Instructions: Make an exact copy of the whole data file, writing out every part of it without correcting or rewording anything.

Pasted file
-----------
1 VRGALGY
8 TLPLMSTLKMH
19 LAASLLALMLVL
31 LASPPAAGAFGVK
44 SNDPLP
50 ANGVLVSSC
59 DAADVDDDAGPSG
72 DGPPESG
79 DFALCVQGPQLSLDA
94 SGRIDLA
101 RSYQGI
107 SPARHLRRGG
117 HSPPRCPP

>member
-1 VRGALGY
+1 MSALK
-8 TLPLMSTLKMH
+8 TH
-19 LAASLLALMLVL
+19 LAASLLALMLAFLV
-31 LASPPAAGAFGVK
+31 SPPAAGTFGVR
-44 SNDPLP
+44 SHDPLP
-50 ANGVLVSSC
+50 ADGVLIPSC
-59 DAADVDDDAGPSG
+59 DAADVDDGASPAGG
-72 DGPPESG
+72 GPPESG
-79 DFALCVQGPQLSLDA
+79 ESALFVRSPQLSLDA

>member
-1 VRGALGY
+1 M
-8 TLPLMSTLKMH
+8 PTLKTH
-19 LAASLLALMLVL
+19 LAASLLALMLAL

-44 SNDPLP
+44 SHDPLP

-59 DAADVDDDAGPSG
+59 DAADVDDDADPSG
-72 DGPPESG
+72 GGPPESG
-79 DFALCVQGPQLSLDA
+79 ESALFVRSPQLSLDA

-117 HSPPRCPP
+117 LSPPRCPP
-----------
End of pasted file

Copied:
1 VRGALGY
8 TLPLMSTLKMH
19 LAASLLALMLVL
31 LASPPAAGAFGVK
44 SNDPLP
50 ANGVLVSSC
59 DAADVDDDAGPSG
72 DGPPESG
79 DFALCVQGPQLSLDA
94 SGRIDLA
101 RSYQGI
107 SPARHLRRGG
117 HSPPRCPP

>member
-1 VRGALGY
+1 MSALK
-8 TLPLMSTLKMH
+8 TH
-19 LAASLLALMLVL
+19 LAASLLALMLAFLV
-31 LASPPAAGAFGVK
+31 SPPAAGTFGVR
-44 SNDPLP
+44 SHDPLP
-50 ANGVLVSSC
+50 ADGVLIPSC
-59 DAADVDDDAGPSG
+59 DAADVDDGASPAGG
-72 DGPPESG
+72 GPPESG
-79 DFALCVQGPQLSLDA
+79 ESALFVRSPQLSLDA

>member
-1 VRGALGY
+1 M
-8 TLPLMSTLKMH
+8 PTLKTH
-19 LAASLLALMLVL
+19 LAASLLALMLAL

-44 SNDPLP
+44 SHDPLP

-59 DAADVDDDAGPSG
+59 DAADVDDDADPSG
-72 DGPPESG
+72 GGPPESG
-79 DFALCVQGPQLSLDA
+79 ESALFVRSPQLSLDA

-117 HSPPRCPP
+117 LSPPRCPP